Indonesia Foreign-Exchange Reserves Fall to Two-Year LowNovrida Manurung
Indonesia’s foreign-exchange reserves fell to a two-year low in June as Bank Indonesia intervened to support the rupiah, adding pressure for the central bank to raise interest rates.
The country’s reserves fell to $98.1 billion last month from $105.15 billion in May, Bank Indonesia Governor Agus Martowardojo said in a press briefing in Jakarta late yesterday. That was the lowest level since January 2011, according to data compiled by Bloomberg. Bank Indonesia has trimmed its 2013 economic growth forecast and lifted its outlook for inflation to 7.2 percent-7.8 percent, Martowardojo also said.
The authority will probably raise the benchmark reference rate by a quarter of percentage point for a second straight meeting to 6.25 percent on July 11, a Bloomberg survey shows. Indonesia in June became the region’s first major economy to boost borrowing costs this year, as policy makers grapple with a slumping currency, a persistent current-account deficit and foreign-exchange reserves that have fallen this year.
“Like it or not, Bank Indonesia has to raise its reference rate or Fasbi rate to invite longer-term investment, if rupiah moves are volatile next week,” Lana Soelistianingsih, an economist at PT Samuel Sekuritas Indonesia in Jakarta, said before the briefing.
The rupiah was little changed at 9,943 per dollar yesterday, prices compiled by Bloomberg from local banks show. It has fallen about 6 percent in the past 12 months, the worst performer among 11 Asian currencies after the yen and the Indian rupee.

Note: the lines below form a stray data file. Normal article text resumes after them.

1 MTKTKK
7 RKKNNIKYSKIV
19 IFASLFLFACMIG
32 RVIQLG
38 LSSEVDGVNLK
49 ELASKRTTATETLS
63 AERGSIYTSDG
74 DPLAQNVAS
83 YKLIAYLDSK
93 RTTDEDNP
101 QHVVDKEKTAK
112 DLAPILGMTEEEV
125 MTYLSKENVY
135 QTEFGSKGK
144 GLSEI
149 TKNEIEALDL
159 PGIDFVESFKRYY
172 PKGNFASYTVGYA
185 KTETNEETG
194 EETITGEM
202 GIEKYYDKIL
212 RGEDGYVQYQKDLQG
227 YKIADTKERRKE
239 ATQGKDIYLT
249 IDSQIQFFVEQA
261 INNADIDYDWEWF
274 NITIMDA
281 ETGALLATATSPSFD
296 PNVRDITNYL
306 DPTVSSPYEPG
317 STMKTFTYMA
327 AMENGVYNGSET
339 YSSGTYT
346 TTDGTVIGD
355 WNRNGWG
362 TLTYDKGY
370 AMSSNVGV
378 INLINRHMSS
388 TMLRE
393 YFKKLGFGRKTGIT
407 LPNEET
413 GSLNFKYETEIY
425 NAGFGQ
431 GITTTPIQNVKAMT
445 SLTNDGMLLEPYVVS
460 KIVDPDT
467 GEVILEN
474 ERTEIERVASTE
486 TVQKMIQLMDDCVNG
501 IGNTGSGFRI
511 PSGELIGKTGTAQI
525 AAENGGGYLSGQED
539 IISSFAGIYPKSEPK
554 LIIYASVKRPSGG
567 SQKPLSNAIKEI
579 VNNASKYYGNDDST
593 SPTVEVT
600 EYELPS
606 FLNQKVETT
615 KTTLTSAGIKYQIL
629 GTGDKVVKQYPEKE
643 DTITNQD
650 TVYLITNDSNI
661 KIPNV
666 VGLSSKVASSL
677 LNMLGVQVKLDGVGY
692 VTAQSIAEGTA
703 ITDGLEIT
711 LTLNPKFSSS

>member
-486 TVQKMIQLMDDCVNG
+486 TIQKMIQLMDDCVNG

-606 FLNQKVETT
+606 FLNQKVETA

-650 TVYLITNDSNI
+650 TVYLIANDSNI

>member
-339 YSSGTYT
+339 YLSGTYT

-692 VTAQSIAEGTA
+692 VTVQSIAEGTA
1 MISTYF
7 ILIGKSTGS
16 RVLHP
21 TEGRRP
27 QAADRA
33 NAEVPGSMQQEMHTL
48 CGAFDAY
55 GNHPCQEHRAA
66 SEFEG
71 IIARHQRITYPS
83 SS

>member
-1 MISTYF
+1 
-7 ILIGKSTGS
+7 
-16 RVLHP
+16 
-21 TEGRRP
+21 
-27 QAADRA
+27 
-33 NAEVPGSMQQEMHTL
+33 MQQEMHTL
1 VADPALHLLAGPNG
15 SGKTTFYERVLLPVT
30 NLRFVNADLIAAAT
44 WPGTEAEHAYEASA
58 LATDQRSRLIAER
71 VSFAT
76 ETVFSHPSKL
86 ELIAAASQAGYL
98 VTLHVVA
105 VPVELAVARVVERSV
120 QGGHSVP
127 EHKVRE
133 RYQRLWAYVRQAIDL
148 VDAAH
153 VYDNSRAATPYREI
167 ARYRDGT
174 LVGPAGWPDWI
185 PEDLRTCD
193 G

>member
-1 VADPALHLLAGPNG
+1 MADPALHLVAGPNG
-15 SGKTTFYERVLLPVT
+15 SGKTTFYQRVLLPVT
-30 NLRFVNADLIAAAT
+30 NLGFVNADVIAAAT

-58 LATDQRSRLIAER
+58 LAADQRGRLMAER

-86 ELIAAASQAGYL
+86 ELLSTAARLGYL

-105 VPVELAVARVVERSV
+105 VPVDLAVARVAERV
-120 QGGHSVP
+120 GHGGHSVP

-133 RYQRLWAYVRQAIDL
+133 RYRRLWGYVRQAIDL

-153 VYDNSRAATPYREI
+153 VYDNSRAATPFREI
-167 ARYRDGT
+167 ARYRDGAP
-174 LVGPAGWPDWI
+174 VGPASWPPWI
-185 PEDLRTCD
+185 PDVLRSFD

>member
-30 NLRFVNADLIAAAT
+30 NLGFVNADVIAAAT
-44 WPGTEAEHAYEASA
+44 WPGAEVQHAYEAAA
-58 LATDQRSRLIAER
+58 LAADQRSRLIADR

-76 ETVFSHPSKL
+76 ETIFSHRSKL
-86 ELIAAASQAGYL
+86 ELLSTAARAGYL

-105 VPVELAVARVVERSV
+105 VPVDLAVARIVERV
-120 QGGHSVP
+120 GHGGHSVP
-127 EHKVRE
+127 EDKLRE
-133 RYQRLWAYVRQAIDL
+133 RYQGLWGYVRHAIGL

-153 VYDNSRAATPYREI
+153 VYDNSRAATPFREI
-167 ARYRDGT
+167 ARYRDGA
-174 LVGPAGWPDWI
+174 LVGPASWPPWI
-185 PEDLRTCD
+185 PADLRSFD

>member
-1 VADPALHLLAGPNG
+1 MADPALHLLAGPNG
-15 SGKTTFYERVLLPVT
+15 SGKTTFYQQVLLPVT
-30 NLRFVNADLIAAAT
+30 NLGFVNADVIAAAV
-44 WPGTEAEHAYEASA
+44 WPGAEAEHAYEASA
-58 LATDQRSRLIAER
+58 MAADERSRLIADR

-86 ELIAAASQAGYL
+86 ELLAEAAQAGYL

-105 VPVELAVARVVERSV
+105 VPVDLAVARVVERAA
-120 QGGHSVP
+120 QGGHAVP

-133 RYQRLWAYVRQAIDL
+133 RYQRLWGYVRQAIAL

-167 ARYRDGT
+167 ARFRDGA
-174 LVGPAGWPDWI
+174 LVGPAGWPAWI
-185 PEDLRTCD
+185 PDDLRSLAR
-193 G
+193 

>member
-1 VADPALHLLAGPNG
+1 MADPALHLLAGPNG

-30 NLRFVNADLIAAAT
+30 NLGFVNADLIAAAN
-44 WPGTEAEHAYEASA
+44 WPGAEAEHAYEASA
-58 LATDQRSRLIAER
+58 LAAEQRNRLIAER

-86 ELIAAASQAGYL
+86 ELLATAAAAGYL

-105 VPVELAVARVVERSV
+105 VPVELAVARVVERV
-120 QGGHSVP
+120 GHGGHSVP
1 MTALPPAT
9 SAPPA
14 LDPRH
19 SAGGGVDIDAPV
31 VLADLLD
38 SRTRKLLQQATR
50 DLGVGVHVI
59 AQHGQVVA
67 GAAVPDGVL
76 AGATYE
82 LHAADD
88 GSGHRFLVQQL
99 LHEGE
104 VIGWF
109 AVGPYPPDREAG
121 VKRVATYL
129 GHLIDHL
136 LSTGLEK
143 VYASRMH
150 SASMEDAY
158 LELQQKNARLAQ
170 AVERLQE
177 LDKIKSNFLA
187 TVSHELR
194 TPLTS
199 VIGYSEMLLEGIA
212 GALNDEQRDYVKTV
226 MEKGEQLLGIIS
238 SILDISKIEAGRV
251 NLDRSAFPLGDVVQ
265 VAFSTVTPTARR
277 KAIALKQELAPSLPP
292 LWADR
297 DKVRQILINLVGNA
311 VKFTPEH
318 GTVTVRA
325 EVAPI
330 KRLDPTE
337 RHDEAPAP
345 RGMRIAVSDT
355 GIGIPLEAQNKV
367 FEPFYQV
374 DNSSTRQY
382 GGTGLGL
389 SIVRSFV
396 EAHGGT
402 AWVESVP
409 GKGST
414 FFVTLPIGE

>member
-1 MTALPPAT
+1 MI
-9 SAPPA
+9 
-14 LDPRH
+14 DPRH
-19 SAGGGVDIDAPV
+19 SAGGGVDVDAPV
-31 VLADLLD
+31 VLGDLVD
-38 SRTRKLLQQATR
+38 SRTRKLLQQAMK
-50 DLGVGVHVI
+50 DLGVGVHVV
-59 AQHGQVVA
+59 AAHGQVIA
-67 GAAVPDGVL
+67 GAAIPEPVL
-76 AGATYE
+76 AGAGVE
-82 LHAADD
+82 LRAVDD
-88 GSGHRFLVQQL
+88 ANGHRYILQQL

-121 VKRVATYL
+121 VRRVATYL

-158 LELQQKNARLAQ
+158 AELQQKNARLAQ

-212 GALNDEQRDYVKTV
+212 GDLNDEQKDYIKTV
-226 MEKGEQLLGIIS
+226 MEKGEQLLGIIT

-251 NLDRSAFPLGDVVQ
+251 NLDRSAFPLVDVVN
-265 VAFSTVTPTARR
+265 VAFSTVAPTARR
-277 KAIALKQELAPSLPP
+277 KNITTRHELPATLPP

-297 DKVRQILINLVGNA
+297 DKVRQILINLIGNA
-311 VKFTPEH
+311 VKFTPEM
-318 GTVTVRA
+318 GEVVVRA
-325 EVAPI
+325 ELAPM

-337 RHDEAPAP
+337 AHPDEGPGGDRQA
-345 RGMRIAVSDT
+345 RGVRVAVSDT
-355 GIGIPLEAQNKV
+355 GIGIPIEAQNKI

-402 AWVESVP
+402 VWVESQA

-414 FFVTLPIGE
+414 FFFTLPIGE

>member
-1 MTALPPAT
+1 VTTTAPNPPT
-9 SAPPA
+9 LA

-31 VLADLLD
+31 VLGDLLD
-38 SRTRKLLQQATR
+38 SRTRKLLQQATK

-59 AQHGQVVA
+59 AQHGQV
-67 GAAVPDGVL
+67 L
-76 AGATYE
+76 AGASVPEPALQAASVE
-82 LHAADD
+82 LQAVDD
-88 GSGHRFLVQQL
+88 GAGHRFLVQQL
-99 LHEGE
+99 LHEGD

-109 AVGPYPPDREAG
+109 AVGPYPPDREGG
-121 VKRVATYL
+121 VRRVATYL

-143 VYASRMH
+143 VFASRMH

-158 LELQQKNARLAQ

A recovery in the currency has hitherto been thwarted by the prospect of a scaling back in U.S. monetary stimulus, which spurred outflows from emerging markets in recent weeks.
Global funds sold 2.5 trillion rupiah ($250 million) of local-currency government bond holdings in the week after the government raised fuel prices on June 22, a move aimed at containing a current-account deficit that has hurt the currency.
Foreign exchange levels are still adequate to stabilize the rupiah and Bank Indonesia will consistently guard the currency, Martowardojo said yesterday.
“Bank Indonesia is ready with a policy mix as a pre-emptive step to guard economic stability,” Martowardojo said in the briefing.
The central bank’s policy options can include interest-rate and macro-prudential measures, said Peter Jacobs, director of communications at the central bank, in an interview on July 3. The authority released a rare statement after its July 2 weekly board meeting citing plans to boost the policy mix against accelerating inflation at the next monthly meeting.
The World Bank cut its 2013 forecast for Indonesian growth to 5.9 percent this month, saying accelerating inflation could hurt domestic demand as exports and investment cool. The increase in subsidized fuel prices, combined with monetary policy tightening, will probably hit already weakening investment growth and drag economic expansion to 5.7 percent in 2013, according to Credit Suisse Group AG.
“Domestic consumption may slow on the fuel price increase,’ Bank Indonesia Deputy Governor Perry Warjiyo told reporters at the briefing. Bank Indonesia now sees 2013 economic growth at between 5.8 percent and 6.2 percent.
In the days leading up to the June benchmark rate increase, the central bank signaled it was preparing to tighten policy. Warjiyo said late May that the authority was “moving toward a tightening bias.” At a June 11 board meeting, it decided to raise the Fasbi rate to 4.25 percent.
“The central bank is trying to give clear information and reduce negative sentiment about the nation’s economic conditions, as there’s an overreaction from foreign investors,” Anton Gunawan, an economist at PT Bank Danamon Indonesia in Jakarta, said before the briefing.